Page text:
What a difference a week can make. Seven days ago we were lamenting the Kansas City Chiefs’ ugly 20-17 loss to an inferior Indianapolis Colts team. We had whole units of the team on our losers list — simply because the errors were so widespread, it was tough to narrow it down.
But on Sunday night, the Chiefs seemed to put it all together against a really good Tampa Bay Buccaneers team, turning in a 41-31 victory. The defense made quarterback Tom Brady’s offense completely one-dimensional, while the offense was both balanced and efficient. It was the kind of all-around performance we expect from an Andy Reid team — coming at a time it was really needed. Sitting at 3-1 feels drastically different than the alternative: a 2-2 record coming off two straight losses.
There were plenty of good performances under the Sunday Night Football lights, but here are a few of the Chiefs who stood out — and a couple who didn’t.
Note: Applying the labels “winners” and “losers” is not intended to be a judgment on the talent or character of any of these players. It’s just a simple way to grade their performance in a single game. No disrespect is intended.
Patrick Mahomes: If you just look at the box score (249 yards, three touchdowns and an interception), it was an average day for Kansas City’s star quarterback. But watching him was once again an absolute joy. Mahomes outmaneuvered the vaunted Tampa Bay defense on the ground (four rushes for 34 yards) and with some of his signature creativity. The scrambling touchdown flip to running back Clyde Edwards-Helaire will be on his permanent highlight reel — but it was also encouraging to see Mahomes connect deep to wide receiver Marquez Valdes-Scantling (for 36 yards) — and even get tight end Jody Fortson and rookie wideout Skyy Moore involved. If anyone was still thinking about Sunday’s game as a Super Bowl rematch, Mahomes showed what it could have looked like with competent play in front of him.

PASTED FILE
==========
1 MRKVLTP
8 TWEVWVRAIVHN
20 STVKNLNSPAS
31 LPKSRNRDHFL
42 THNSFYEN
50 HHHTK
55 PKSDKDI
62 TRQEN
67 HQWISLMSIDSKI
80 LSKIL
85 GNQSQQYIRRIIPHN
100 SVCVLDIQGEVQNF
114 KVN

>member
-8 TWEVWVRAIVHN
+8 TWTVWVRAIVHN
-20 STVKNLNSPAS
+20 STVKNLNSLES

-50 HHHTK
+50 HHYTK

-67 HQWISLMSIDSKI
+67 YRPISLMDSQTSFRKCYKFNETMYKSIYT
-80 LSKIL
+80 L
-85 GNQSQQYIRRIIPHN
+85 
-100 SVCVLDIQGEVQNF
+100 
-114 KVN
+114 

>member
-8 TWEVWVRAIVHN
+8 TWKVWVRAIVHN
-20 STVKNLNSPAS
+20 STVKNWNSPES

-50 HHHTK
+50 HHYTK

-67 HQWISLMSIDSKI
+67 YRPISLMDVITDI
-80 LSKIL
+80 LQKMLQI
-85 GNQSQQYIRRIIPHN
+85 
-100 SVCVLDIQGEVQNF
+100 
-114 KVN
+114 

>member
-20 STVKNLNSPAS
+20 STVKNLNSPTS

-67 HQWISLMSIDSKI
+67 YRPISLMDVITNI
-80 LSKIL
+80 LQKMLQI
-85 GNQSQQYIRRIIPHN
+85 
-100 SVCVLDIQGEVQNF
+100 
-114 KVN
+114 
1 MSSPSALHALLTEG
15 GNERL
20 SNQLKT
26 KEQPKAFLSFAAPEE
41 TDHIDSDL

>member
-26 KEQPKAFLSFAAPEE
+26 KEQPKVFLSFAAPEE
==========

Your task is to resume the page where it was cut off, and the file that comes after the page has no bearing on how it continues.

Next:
The offensive line: Speaking of which, the Chiefs’ big uglies heard the challenge and rose to the occasion against a really good front seven. After last week’s struggles, we wondered if we had overrated the offensive line. Now, however, it appears that it simply might have been an off week in Indianapolis — because in Tampa Bay, the offensive linemen imposed their will. The Buccaneers are among the league’s toughest teams against the run, but the Chiefs rolled to a 189-yard performance (with two touchdowns) and an average over five yards per carry. Still, Mahomes was sacked three times — easily the most of the young season — but it didn’t feel like he was under pressure as often. Most importantly, he looked like he was comfortable — and trusted his offensive line. That’s what it’s all about.
Clyde Edwards-Helaire AND Isiah Pacheco: Both running backs deserve to be on the winners list. They took advantage of the gaping holes opened up by the offensive line, running with urgency and authority. Edwards-Helaire (19 carries for 92 yards and two total touchdowns) and Pacheco (11 runs for 63) showed just how effective a running-back-by-committee could be — and how a balanced Kansas City offense can be dominant. On the highlight-reel touchdown, Edwards-Helaire showed the ability to improvise with Mahomes, which made up for the fourth-down pass he couldn’t haul in. Even if they don’t get 30 carries in many weeks, keeping both of these guys involved — and feeding Edwards-Helaire in the passing game — should continue to be a focus as the season grinds on.